A lender will look at your employment history and credit history as indicators of how likely you are to pay back your loan. Lenders want to see stability, which means they will look closely any late payments during the last two years of your credit history. They will pay particular attention to any rent or mortgage payments that were more than 30 days past due. They'll also look at late payments for credit cards during the last six months.
Stable income is also important. Lenders look for steady employment with a single employer for the past two years (or at least employment in the same field). Other income -- such as earnings from part-time or freelance work, overtime, bonuses or self-employment -- is also acceptable if it has a two-year history. If you don't meet the minimum requirements, that doesn't mean you'll never quality for a mortgage. You may just have to talk to more lenders or settle for a higher interest rate.
The entire credit market has been tight for several years now. Mortgage lenders give the best interest rates to borrowers with high credit scores (760 to 850) who can make a big down payment (10 to 20 percent) [source: Esswein].
Here is a typical list of the documents you need when applying for a mortgage:
- Money for the closing costs
- Completed sales contract signed by buyers and sellers
- Social Security numbers of all applicants
- Complete address for the past two years (including complete name and address of landlords for past 24 months)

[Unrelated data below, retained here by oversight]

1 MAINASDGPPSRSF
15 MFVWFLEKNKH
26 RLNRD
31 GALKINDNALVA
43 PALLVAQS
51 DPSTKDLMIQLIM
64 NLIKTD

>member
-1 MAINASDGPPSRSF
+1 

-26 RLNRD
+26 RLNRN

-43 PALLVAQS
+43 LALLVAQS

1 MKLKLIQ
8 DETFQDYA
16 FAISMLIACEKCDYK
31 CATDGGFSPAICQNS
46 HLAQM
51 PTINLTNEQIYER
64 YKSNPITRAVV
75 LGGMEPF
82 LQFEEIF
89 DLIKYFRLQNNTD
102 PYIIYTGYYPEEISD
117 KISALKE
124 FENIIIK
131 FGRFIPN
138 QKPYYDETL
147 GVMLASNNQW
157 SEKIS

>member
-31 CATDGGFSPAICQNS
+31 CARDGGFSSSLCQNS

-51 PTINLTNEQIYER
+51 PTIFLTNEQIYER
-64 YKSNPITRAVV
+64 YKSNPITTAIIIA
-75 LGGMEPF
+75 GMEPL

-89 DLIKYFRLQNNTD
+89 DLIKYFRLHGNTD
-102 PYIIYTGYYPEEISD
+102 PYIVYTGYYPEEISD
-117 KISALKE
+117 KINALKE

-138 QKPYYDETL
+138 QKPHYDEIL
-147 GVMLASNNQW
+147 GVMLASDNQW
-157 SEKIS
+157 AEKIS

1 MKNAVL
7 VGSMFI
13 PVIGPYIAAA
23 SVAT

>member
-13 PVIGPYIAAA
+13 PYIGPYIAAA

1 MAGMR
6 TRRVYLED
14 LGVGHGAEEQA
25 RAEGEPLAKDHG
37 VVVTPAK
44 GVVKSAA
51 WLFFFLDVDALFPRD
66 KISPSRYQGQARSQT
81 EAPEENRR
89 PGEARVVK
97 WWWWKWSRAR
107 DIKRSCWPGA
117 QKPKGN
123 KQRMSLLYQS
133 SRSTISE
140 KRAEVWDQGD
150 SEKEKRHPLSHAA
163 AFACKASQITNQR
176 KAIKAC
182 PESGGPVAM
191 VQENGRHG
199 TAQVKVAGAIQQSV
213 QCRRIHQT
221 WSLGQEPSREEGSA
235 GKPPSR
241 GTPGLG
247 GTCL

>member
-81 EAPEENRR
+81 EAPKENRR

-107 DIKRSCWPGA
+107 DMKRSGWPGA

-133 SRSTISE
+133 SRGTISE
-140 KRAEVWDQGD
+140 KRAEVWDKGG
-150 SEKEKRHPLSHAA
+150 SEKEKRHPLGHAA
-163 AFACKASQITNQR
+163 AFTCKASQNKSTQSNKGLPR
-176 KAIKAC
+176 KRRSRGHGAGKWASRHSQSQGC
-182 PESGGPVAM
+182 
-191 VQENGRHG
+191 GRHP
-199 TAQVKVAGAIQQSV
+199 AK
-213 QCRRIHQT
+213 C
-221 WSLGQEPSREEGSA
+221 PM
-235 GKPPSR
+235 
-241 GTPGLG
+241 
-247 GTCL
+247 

- Names, addresses and all income earned from all employers for past 24 months
- W-2 forms for the two years prior to your loan application
- Most recent pay stub showing year-to-date earnings
- Names, addresses, account numbers, monthly payments and current balances for all loans and charge accounts
- Names, addresses, account numbers and balances for all deposit accounts, such as checking accounts, savings accounts, stocks and bonds
- The last three statements for deposit accounts, stocks and bonds
- If you choose to include income from child support and/or alimony, bring copies of court records of cancelled checks showing receipt of payment.
A more detailed list can be found here. Your lender and closing attorney will also tell you what paperwork and documents you will need to present at the loan closing. We'll delve into the closing process on the next page.